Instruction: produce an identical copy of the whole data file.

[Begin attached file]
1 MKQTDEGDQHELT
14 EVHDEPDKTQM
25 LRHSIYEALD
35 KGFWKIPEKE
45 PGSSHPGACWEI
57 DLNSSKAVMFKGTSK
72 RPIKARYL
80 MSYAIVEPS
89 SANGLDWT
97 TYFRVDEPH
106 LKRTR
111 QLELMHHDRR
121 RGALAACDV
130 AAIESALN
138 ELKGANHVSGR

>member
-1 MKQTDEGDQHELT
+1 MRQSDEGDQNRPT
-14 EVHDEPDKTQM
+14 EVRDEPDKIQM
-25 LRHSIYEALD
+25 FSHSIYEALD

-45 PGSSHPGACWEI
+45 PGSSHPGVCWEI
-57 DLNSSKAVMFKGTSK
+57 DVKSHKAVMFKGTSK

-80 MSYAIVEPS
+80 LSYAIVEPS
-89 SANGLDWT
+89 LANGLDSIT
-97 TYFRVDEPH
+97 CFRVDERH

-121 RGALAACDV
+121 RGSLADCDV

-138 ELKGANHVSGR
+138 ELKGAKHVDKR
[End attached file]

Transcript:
1 MKQTDEGDQHELT
14 EVHDEPDKTQM
25 LRHSIYEALD
35 KGFWKIPEKE
45 PGSSHPGACWEI
57 DLNSSKAVMFKGTSK
72 RPIKARYL
80 MSYAIVEPS
89 SANGLDWT
97 TYFRVDEPH
106 LKRTR
111 QLELMHHDRR
121 RGALAACDV
130 AAIESALN
138 ELKGANHVSGR

>member
-1 MKQTDEGDQHELT
+1 MRQSDEGDQNRPT
-14 EVHDEPDKTQM
+14 EVRDEPDKIQM
-25 LRHSIYEALD
+25 FSHSIYEALD

-45 PGSSHPGACWEI
+45 PGSSHPGVCWEI
-57 DLNSSKAVMFKGTSK
+57 DVKSHKAVMFKGTSK

-80 MSYAIVEPS
+80 LSYAIVEPS
-89 SANGLDWT
+89 LANGLDSIT
-97 TYFRVDEPH
+97 CFRVDERH

-121 RGALAACDV
+121 RGSLADCDV

-138 ELKGANHVSGR
+138 ELKGAKHVDKR